What we're going to do in the next part of the lesson is look specifically at the harder questions,
question forms, and what you need to look out for in those specific question types.
Let's have some general tips for the specific question types now.
I'm not going to look at all the question types, because some are self-explanatory, like matching or multiple choice.
But let's have a look at form filling, sometimes you'll get a form like this, with some information missing.
As I mentioned to you, the listening test is chronological, so it will start talking about this diagram by mentioning Sarah, and then it will move across.
So you know that after you hear the name, you're likely to hear the telephone number.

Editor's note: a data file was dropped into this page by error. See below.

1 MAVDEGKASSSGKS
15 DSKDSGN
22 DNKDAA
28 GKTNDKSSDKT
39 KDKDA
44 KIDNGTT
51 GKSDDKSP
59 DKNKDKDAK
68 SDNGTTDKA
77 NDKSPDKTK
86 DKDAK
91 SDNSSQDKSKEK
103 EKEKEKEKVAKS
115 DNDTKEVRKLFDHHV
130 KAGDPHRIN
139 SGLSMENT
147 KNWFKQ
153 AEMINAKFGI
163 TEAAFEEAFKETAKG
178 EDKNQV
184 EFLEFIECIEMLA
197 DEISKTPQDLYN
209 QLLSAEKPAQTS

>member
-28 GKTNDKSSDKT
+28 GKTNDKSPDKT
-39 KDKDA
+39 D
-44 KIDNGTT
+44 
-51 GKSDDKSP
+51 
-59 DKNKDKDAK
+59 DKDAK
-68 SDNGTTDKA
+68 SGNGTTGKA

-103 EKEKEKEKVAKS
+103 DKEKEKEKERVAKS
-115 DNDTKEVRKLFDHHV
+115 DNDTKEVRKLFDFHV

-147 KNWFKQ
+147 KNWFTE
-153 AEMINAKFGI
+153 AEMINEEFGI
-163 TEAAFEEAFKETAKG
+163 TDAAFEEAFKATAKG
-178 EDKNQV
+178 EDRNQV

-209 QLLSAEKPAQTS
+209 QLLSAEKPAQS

And if this is repeated...maybe you have somebody's name, here, maybe you have the number, here.
There's my number, not my number; it's just a number.
So it's...when you get here, again, you know you need to be waiting to hear this location.
And it might not be a place that you know, it might be a place that you've never heard of,
so when that...when that happens, you just have to either take a guess at spelling this word that you've never heard, or they will spell that place to you.
The person will be like: -"Hmm. I'm not sure if I understood that correctly. Did you say 'Bristol'?" -"Yes, that's right. B-r-i-s-t-o-l."
So, either you'll have to guess, or they'll spell it to you.